It all started in 1993 when the video game “Doom” widened the eyes of every video game junkie. It was one of the best first-person shooter games to hit the market. Noted for its intense 3-D graphic violence and networked multiplayer gaming, the popularity of “Doom” continued to spread like wildfire, expanding from PC to game consoles, and ultimately to the silver screen.
Containing a slightly different plot from the video game (as if many gamers paid attention to the plot), something has gone terribly wrong at a scientific research center on Mars. Scientists have disappeared, and cryptic recordings reveal an attack of some sort. A group of Space Marines called Rapid Response Technical Squad is sent in as reinforcements against some unknown force.
Armed with enough firearms to bring down an army, the squad heads to Mars to neutralize the unknown enemy. Little does the squad know, this isn’t just any enemy.
The team is headed by the buff and brutal Sarge (The Rock), whose development is somewhat unrealistic. At first, the character seems to be a normal, nice guy. But when thrust into a military emergency, Sarge becomes one-dimensional, spouting lines like “If it breathes, kill it!” The Sarge introduced at the beginning of the film is dead after the first 20 minutes of the movie.
The story is accompanied by a family feud between Space Marine John Grimm (Karl Urban) and his archeologist sister, Samantha (Rosamund Pike). The mini drama is an odd pairing with the shoot-em-up, sci-fi monster mashing, but it works. The plot isn’t overly sentimental, and runs in sync with the action. Its presence in the movie attempts to ground the story to reality, adding a human element to the fantastical plot.
One reason the game “Doom” became so popular was because of its gruesomely disturbing and grotesque monsters. The movie lacks this creativity. Due to bad lighting and constant darkness, it is difficult to even determine whether or not the monsters are even scary. Most of the so-called “monsters” are half-human and zombie-like. Only one monster out of the hundreds in the movie truly embodies the “Doom” spirit, and scares the hell out of you.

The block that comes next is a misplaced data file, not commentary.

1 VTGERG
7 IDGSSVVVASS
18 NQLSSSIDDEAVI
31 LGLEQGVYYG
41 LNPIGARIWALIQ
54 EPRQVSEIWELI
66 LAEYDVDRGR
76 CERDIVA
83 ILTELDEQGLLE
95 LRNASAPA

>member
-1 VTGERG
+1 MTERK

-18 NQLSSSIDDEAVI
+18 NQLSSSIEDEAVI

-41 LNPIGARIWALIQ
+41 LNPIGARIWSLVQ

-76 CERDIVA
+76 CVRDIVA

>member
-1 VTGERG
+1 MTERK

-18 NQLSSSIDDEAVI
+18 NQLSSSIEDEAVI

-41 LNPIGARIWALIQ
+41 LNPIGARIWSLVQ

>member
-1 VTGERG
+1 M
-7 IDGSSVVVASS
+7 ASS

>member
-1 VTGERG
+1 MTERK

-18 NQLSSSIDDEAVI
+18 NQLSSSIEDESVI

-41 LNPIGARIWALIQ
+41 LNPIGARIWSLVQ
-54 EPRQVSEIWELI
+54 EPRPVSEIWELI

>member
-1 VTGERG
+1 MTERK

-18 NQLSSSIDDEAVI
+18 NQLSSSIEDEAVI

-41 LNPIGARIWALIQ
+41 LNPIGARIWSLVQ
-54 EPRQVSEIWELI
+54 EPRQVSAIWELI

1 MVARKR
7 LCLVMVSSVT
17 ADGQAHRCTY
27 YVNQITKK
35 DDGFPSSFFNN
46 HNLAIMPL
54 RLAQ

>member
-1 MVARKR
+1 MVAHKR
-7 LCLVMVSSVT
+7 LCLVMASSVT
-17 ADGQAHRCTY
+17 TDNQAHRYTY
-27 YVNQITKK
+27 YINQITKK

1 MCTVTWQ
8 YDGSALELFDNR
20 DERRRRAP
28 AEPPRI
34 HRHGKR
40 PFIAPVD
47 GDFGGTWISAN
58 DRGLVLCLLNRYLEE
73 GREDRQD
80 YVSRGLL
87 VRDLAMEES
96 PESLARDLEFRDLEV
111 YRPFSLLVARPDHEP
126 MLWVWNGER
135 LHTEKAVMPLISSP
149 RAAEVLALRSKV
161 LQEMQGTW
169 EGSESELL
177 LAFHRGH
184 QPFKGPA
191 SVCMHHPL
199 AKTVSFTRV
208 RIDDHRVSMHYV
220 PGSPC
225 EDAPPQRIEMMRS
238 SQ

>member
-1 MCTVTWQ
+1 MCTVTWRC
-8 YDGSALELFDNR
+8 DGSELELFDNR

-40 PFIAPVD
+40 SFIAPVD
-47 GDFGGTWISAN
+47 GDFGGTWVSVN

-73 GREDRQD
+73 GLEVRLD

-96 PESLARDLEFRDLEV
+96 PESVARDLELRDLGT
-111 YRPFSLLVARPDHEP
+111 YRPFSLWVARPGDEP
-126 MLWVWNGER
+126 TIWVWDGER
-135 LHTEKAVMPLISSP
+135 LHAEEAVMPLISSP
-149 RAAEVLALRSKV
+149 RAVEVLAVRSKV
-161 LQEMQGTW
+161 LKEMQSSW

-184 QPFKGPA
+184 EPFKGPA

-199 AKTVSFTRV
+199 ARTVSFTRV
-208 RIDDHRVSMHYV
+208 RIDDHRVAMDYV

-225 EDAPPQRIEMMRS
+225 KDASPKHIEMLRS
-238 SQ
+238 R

The best part of the movie, deserving millions of stars, is a 15-minute segment duplicating “Doom” game play. The audience is put in first-person view of what it is like to exterminate all the monsters in the research center. It is a perfect, live-action replica, never before seen in cinema. This section of the movie is completely flawless. The movements are smooth. The noises, horrific. The sights, incredible. It’s all perfect; a true tribute to “Doom.”
It is difficult to determine whether the movie tries to be funny in its seriousness, or whether it is unintentionally funny. Either way, stupid lines and stupid actions will make you bust a gut. You will laugh even harder when you see the characters react to such situations and lines.
Despite a few chuckles, “Doom” is pretty good at adding suspense to the journey through the research center. The best scares come from false alarms in the search for the monsters. The tension breaks as soon as the monsters are seen, because they are so disappointing in their appearance.
The lack of exotic weapons is another disappointment to the video game-based movie. The best part of the video game is using the crazy weapons. Only one awesome weapon from game play is introduced, but it is barely used in the movie. It was only fired about two times during combat with the enemy.
This 15-minute segment is why you should spend $8 on a movie ticket to see “Doom.” If the rest of the movie had encompassed this creativity and magic of moving-making, “Doom” would be the best action movie of all time.